My Amazon-branded gaming controller didn’t arrive on the same day as my Fire TV, so I couldn't play the exclusive shooter Sev Zero shown off at the press event. Stuck with the default controller, I downloaded Gameloft's Minion Rush and gave it a whirl.
It ran quite smoothly on the Fire TV, but the novelty of seeing a mobile game on my TV screen wore off quite quickly when I realised how ill-suited that particular title is to a controller interface.
On a tablet or phone, Minion Rush feels fun and frantic as you quickly swipe to help your careening minion avoid obstacles and grab bananas. That element doesn't exist on the Fire TV, and no matter how much you might try to get excited about using the controller to play, it feels - for all the world - like you're just changing the TV channel.
The next day, my controller arrived and I eagerly synced it up so I could play Sev Zero.
After unpacking the controller, I was immediately pleased at the overall feel of it. There were no creaks or pops when you picked it up, and it didn't feel especially cheap. Although a good bit clunkier than the Fire TV itself, the quality of the controller felt good.
Its weight, however, was another story.
After a 20 minute play session of Sev Zero, my wrists started to ache. This is probably due to the twin AA batteries in the back of the controller, arranged just far enough away from the bottom of the unit that they'll tip the whole thing forward when it's held in a neutral position.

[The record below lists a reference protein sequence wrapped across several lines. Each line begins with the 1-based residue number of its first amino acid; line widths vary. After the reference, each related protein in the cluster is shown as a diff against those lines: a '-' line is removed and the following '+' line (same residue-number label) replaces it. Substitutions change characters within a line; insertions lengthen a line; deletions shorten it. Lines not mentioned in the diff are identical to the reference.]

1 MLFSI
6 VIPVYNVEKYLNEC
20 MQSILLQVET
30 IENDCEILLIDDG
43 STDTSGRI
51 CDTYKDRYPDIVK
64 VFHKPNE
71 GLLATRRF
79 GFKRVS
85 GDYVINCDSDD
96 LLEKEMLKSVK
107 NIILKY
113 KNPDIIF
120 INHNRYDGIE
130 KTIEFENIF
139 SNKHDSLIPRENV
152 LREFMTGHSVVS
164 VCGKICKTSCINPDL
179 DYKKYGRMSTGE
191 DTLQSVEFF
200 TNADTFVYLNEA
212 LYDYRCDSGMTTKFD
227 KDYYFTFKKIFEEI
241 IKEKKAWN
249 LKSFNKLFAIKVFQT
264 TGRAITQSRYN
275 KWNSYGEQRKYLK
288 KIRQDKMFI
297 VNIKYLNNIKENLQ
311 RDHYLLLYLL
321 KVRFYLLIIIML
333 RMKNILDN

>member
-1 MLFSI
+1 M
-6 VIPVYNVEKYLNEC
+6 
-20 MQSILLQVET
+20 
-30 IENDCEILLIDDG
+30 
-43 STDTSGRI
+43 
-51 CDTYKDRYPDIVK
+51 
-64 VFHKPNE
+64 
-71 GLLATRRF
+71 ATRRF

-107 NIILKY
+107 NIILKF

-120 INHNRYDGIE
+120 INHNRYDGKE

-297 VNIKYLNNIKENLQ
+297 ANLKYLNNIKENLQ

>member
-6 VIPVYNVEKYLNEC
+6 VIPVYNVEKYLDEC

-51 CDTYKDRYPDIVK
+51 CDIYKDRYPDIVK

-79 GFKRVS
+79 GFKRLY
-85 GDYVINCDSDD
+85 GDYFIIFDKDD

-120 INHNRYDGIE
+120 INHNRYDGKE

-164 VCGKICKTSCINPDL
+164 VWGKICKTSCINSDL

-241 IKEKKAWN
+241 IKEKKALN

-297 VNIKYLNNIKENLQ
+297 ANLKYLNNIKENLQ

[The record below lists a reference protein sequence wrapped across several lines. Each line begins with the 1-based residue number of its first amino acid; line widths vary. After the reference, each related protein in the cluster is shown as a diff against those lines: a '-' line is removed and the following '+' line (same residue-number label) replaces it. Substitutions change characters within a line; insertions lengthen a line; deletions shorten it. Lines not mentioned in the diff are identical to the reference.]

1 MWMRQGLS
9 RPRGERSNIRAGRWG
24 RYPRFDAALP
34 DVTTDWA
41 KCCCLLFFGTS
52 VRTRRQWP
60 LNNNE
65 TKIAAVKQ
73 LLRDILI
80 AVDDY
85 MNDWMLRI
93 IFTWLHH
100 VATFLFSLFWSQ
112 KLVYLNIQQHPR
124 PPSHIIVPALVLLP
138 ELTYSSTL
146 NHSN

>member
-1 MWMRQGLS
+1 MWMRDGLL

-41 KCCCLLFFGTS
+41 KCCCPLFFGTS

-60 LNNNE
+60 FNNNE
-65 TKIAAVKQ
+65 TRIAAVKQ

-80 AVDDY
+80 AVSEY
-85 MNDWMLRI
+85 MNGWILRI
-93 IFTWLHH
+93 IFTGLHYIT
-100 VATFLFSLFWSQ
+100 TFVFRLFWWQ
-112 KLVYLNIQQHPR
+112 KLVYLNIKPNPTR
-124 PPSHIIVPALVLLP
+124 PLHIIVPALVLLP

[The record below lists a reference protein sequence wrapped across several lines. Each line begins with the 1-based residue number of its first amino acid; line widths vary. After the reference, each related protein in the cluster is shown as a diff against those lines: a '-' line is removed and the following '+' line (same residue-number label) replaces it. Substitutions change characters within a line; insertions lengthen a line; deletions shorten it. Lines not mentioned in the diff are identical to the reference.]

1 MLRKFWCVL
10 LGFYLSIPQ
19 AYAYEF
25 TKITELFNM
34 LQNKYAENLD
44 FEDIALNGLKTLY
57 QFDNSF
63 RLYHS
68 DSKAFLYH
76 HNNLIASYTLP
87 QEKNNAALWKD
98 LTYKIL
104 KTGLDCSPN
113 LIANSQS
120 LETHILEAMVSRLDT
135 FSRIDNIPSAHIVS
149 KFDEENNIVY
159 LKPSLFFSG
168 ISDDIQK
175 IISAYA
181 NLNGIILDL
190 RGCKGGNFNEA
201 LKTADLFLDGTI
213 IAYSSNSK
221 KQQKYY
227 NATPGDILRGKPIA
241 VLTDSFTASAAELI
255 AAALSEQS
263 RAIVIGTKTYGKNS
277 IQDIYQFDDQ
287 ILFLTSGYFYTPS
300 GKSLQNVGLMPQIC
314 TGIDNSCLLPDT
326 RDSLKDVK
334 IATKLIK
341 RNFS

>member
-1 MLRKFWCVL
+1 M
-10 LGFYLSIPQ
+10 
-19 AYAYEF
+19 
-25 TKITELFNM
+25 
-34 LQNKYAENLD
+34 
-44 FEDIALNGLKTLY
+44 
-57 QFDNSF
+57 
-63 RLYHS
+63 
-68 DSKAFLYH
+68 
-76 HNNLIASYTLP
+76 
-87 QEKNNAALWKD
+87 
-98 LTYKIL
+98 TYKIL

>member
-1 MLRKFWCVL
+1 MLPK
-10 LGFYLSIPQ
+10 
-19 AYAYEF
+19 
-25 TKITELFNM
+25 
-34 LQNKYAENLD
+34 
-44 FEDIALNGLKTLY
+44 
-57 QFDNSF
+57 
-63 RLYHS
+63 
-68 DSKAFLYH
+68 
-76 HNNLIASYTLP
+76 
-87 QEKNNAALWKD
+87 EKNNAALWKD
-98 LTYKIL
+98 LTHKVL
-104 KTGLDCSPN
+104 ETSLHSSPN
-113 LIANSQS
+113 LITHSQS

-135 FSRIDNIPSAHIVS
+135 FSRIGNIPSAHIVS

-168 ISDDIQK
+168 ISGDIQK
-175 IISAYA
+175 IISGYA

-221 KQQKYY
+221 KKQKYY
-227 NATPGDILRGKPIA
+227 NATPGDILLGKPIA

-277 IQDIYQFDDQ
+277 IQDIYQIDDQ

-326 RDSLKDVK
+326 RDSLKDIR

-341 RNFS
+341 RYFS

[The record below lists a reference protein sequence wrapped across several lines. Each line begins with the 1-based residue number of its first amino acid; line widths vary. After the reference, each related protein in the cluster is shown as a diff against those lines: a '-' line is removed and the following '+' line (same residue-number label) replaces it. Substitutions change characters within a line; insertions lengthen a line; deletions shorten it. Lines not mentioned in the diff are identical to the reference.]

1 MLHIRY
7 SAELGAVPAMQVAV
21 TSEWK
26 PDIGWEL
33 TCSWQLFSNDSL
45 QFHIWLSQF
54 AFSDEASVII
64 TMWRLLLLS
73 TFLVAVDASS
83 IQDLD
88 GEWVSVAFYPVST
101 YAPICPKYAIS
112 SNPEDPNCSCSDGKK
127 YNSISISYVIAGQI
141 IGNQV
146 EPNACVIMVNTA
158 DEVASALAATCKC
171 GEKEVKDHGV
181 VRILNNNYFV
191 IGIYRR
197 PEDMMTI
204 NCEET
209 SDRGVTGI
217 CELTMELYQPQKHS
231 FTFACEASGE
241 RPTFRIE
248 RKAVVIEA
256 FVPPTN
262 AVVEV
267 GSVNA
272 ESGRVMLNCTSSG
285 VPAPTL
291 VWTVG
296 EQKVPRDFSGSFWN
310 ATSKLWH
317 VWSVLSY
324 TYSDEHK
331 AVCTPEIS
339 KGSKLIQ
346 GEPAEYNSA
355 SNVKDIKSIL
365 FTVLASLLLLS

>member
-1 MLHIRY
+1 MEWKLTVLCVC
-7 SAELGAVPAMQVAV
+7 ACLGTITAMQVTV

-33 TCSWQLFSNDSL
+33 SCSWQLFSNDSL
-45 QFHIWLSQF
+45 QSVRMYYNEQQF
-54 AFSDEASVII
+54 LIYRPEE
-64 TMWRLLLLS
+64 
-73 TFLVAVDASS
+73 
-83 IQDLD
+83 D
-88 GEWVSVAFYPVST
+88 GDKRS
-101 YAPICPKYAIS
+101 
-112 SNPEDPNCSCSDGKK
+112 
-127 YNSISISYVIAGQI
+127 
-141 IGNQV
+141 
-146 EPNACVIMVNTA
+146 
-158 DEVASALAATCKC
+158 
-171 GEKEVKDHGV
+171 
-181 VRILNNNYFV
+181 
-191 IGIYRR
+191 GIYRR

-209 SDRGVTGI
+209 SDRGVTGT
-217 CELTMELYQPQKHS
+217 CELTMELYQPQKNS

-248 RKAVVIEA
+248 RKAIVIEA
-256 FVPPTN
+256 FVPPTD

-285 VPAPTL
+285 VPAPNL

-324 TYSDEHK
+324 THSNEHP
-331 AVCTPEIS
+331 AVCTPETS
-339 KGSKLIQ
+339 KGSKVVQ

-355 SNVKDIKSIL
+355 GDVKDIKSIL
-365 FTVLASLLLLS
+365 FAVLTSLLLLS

Unfortunately, the time I spent with Sev Zero felt equally taxing.
Sev Zero won't be luring the console crowd away from their respective camps any time soon.
The game itself is a good bit of fun for a few minutes as it's a hybrid shooter and tower defense game, but the predictable enemy AI, generic music, and mediocre visuals didn't exactly ignite my gaming passions.
Its lack of cinematics and jangly graphics made it feel undeniably like mobile title, and it'd be more of a match for PS2-era graphics than anything put out in the previous or current console generation.
Sev Zero certainly won't be luring the console crowd away from their respective camps any time soon - especially when one can buy a used PlayStation 3 and a copy of Skyrim (Game of the Year Edition) for about the same cost as a Amazon Fire TV and controller.
One week after
The Fire TV is a powerful little device for $99.00, but it certainly won’t take over the already established living room any time soon.
Instead, it feels like more of a "grandma's house" entertainment system, or possibly a vacation home microconsole where one can have access to their streaming service of choice with the possibility of some light gaming tossed in.
The games available for the Fire TV fall into a strange no man's land in that they're (at current) nowhere near what one can get from a console, and the native mobile games feel more comfortable on the touchscreen devices for which they’re designed.
There's some hope of this improving with exclusive titles down the line, however, as Amazon certainly has the talent for it.